Kitty Empire of The Guardian sister newspaper The Observer gave a less positive review than her Guardian counterpart, also giving the album three stars. She made comparisons between Kerr's vocals and bass work to that of Jack White and Josh Homme, commenting that Kerr's channeling of Homme's vocals "actually sounds pretty great, not least because it's been a while since the Queens have made a record you could dance to". She closed her review with a moderately positive note, writing that, "Happily, their self-titled debut album sounds just like it should: a muscular expansion on the sound of their four preceding singles and EP. They're not a patch on their illustrious predecessors yet. Hell, they're not a patch on Deap Vally, but debt is a funny thing in rock. A great deal of it can be written off if the end result is a pleasure".[24] Michael Palmer of music website The Line of Best Fit gave the album a mixed review, highlighting that "Royal Blood’s debut is an easily digestible, unfortunately thin-sounding, slightly disappointing rock record and an exciting, fresh, invigorating pop record both at the same time".[25]

Jessica Goodman and Ryan Kistobak of The Huffington Post included the album on their list of 2014's best releases, saying that "it should be recognized as good for all parties".[26]

The album artwork is by London-based contemporary artist Dan Hillier, from an original work titled 'Pachamama', the Quechuan word for Mother Earth. The artwork went on to win the award for 'Best Art Vinyl' in 2014.

"Ten Tonne Skeleton" was released as the album's latest single on 1 December 2014.[8] This was released as a limited 7 inch limited edition vinyl with B-side "One Trick Pony".[27] as well as being released to radio. "Ten Tonne Skeleton" was A-listed on BBC radio 1 and also went on to top the Kerrang! Radio Charts in January 2015 after 10 weeks on the chart.[28]

Track listing[edit]

All tracks written by Mike Kerr and Ben Thatcher. All tracks produced by Tom Dalgety with Kerr and Thatcher.

No.TitleLength
1."Out of the Black"4:00
2."Come On Over"2:51
3."Figure It Out"3:04
4."You Can Be So Cruel"2:44
5."Blood Hands"3:07
6."Little Monster"3:32
7."Loose Change"2:35
8."Careless"3:21
9."Ten Tonne Skeleton"3:07
10."Better Strangers"4:12
Total length:32:38

Personnel[edit]

Partly adapted from Out of the Black liner notes.[29]

Charts[edit]

Weekly charts[edit]

Chart (2014–15) Peak
position
Australian Albums (ARIA)[30] 3
Austrian Albums (Ö3 Austria)[31] 24
Belgian Albums (Ultratop Flanders)[32] 16
Belgian Albums (Ultratop Wallonia)[33] 31
Canadian Albums (Billboard)[34] 9
Danish Albums (Hitlisten)[35] 18
Dutch Albums (MegaCharts)[36] 13
Finnish Albums (Suomen virallinen lista)[37] 14
French Albums (SNEP)[38] 48
German Albums (Offizielle Top 100)[39] 40
Irish Albums (IRMA)[40] 1
Italian Albums (FIMI)[41] 83
New Zealand Albums (RMNZ)[42] 6
Norwegian Albums (VG-lista)[43] 14
Swiss Albums (Schweizer Hitparade)[44] 6
UK Albums (OCC)[45] 1
US Billboard 200[46] 17
US Top Alternative Albums (Billboard)[47] 2
US Top Rock Albums (Billboard)[48] 4
US Top Hard Rock Albums (Billboard)[49] 1

Year-end charts[edit]

Chart (2014) Rank
Belgian Albums (Ultratop Flanders)[50] 59
Belgian Albums (Ultratop Wallonia)[51] 184
UK Albums (OCC)[52] 22
US Hard Rock Albums (Billboard)[53] 44
Chart (2015) Rank
Belgian Albums (Ultratop Flanders)[54] 23
Belgian Albums (Ultratop Wallonia)[55] 164
UK Albums (OCC)[56] 22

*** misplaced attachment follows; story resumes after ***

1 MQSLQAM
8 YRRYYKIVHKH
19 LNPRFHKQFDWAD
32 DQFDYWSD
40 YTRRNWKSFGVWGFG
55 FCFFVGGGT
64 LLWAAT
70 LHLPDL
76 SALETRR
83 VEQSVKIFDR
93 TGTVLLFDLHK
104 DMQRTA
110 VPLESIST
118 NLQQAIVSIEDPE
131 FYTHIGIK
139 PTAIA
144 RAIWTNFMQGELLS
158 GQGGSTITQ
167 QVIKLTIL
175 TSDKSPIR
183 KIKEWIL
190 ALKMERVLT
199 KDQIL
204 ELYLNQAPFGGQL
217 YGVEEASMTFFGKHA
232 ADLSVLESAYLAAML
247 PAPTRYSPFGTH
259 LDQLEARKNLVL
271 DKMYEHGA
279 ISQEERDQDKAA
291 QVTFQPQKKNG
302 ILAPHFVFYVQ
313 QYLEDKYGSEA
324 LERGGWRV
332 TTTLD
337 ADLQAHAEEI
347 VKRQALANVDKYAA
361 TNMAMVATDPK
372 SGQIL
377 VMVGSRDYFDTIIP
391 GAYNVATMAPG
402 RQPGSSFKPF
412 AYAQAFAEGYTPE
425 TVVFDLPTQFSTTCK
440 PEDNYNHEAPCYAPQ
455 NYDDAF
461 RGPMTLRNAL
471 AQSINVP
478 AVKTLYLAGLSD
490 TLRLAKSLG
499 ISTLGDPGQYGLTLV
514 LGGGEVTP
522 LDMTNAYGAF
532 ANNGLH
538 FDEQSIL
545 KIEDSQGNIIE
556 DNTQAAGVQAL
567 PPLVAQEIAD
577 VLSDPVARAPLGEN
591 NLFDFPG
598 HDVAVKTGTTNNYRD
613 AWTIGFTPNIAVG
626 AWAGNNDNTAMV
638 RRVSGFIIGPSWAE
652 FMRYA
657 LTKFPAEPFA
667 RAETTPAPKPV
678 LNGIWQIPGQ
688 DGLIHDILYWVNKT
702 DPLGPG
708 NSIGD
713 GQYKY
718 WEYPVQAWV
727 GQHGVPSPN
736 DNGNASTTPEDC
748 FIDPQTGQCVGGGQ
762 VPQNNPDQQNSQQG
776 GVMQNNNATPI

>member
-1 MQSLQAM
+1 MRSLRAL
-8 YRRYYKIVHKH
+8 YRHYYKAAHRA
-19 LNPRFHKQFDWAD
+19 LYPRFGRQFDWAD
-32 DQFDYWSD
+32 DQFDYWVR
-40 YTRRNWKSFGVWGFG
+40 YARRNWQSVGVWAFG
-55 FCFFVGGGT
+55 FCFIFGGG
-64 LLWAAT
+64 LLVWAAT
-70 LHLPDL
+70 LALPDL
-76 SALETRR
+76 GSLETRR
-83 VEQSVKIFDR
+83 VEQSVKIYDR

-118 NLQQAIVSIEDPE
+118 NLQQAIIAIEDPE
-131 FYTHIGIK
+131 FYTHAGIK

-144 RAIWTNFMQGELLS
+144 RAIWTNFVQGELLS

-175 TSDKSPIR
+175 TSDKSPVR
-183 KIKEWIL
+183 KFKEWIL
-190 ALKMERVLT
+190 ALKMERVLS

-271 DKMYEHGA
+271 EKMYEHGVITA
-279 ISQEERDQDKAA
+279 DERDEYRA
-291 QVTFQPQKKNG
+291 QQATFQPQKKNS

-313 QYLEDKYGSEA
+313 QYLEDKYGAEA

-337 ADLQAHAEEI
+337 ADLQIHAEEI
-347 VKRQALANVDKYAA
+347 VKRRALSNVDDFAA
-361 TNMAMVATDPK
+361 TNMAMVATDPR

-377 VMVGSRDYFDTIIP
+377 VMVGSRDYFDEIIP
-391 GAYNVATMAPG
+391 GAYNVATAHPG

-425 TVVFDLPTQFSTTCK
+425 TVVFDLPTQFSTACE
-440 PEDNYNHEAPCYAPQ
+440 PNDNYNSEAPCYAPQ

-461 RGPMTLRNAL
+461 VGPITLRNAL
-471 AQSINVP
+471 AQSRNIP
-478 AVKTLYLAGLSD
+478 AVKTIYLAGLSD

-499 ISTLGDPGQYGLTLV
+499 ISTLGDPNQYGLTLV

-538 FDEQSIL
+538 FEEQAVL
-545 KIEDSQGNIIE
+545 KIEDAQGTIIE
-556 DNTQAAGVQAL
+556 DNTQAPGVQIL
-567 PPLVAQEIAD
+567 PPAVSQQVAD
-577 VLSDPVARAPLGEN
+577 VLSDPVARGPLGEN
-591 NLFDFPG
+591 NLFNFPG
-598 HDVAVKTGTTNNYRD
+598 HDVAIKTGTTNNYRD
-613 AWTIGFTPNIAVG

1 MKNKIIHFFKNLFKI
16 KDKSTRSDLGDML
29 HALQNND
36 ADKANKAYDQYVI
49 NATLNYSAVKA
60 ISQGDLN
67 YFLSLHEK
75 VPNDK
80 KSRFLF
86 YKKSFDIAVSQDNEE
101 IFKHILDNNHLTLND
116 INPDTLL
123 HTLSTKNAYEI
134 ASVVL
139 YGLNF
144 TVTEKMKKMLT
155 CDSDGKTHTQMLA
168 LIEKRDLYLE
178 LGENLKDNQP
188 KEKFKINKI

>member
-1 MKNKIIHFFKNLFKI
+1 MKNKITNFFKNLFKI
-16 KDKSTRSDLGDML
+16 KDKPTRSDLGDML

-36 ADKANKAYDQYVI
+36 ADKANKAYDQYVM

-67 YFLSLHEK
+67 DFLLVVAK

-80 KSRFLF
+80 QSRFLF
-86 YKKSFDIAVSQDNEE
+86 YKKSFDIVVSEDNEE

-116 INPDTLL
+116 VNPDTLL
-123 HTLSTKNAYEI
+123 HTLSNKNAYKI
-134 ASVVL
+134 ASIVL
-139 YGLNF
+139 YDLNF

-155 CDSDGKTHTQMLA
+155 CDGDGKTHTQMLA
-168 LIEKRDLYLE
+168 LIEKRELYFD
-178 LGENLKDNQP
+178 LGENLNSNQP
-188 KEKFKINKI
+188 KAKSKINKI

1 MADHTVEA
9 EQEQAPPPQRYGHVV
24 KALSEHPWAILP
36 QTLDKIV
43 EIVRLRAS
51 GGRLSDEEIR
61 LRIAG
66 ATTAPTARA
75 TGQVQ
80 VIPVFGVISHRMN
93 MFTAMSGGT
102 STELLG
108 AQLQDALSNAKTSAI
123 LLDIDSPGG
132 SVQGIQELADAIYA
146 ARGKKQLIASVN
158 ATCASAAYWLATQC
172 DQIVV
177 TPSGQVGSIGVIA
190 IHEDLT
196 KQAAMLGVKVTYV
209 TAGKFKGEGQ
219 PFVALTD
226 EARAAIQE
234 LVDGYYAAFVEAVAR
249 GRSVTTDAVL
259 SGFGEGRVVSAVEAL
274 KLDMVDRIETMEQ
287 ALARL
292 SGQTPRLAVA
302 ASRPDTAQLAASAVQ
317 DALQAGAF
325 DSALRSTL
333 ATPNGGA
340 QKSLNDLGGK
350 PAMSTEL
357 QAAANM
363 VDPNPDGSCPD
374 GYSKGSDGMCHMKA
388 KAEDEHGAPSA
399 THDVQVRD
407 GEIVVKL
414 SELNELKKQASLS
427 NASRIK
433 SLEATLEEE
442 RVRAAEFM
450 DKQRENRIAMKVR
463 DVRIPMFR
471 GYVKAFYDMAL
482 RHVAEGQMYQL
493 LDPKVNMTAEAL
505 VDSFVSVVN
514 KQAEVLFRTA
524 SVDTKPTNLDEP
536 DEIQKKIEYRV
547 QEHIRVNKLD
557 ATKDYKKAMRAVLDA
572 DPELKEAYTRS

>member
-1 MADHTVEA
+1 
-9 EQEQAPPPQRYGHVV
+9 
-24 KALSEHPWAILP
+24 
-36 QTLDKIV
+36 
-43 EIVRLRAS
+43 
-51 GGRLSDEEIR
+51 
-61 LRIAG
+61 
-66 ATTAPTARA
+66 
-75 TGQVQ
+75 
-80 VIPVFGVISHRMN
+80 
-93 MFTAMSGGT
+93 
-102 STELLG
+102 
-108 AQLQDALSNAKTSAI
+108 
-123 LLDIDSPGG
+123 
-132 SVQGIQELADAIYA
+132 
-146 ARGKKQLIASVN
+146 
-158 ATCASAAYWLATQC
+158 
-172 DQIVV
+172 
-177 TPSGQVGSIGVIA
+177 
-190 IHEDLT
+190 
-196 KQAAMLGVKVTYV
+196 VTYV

US Top Rock Albums (Billboard)[57] 53

Certifications[edit]

Region Certification Certified units/Sales
Australia (ARIA)[58] Gold 35,000^
Canada (Music Canada)[59] Gold 40,000^
United Kingdom (BPI)[60] Platinum 524,000[61]

*sales figures based on certification alone
^shipments figures based on certification alone

Release history[edit]

Region Date Format Label Ref.
Australia 22 August 2014 Warner Bros. [62][62]
Germany Digital download [63]
United Kingdom 25 August 2014
[64][65][66]
United States 26 August 2014 [67]

References[edit]

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  3. ^ Houle, Zachary (23 September 2014). "Royal Blood: Royal Blood". PopMatters. Retrieved 9 September 2014.
  4. ^ "Royal Blood Releases – Out of The Black". royalbloodband.com.
  5. ^ "Royal Blood Releases – Little Monster". royalbloodband.com.
  6. ^ "Royal Blood Releases – Come On Over". royalbloodband.com.
  7. ^ "Royal Blood Releases – Figure It Out". royalbloodband.com.
  8. ^ a b "Royal Blood drop Ten Tonne Skeleton". Classic Rock.
  9. ^ Moss, Liv. "Royal Blood score fastest-selling rock debut in three years". Official Charts Company. Retrieved 20 October 2014.
  10. ^ Hann, Michael (22 August 2014). "Royal Blood – rock'n'roll where it counts". The Guardian. Guardian Media Group. Retrieved 22 August 2014.
  11. ^ Argus staff (2 December 2013). "Brighton's Royal Blood shortlisted for BBC's Sound of 2014". The Argus. Newsquest (Gannett). Retrieved 22 August 2014.
  12. ^ Kingsmill, Richard (18 August 2014). "Royal Blood on debut album: "it nearly killed us"". Triple J. Australian Broadcasting Corporation. Retrieved 23 August 2014.
  13. ^ a b "Reviews for Royal Blood by Royal Blood". Metacritic. Retrieved 26 October 2014.
  14. ^ Kerr, Scott. "Royal Blood – Royal Blood". AllMusic. Retrieved 9 September 2014.
  15. ^ McCormick, Neil (1 September 2014). "Royal Blood, Royal Blood, review: 'slam-bang and hard-hitting'". The Daily Telegraph. Retrieved 9 September 2014.
  16. ^ a b c Ackroyd, Stephen (22 August 2014). "Album Review: Royal Blood – Royal Blood". DIY. Retrieved 22 August 2014.
  17. ^ a b Gibsone, Harriet (21 August 2014). "Royal Blood: Royal Blood review – heavy, hefty commercial rock duo". The Guardian. Retrieved 1 September 2014.
  18. ^ "Royal Blood: Royal Blood". Mojo (251): 90. October 2014.
  19. ^ a b Schulz, Chris (21 August 2014). "Album review: Royal Blood, Royal Blood". The New Zealand Herald. Retrieved 22 August 2014.
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  21. ^ Berman, Stuart (16 September 2014). "Royal Blood: Royal Blood". Pitchfork. Retrieved 9 November 2014.
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External links[edit]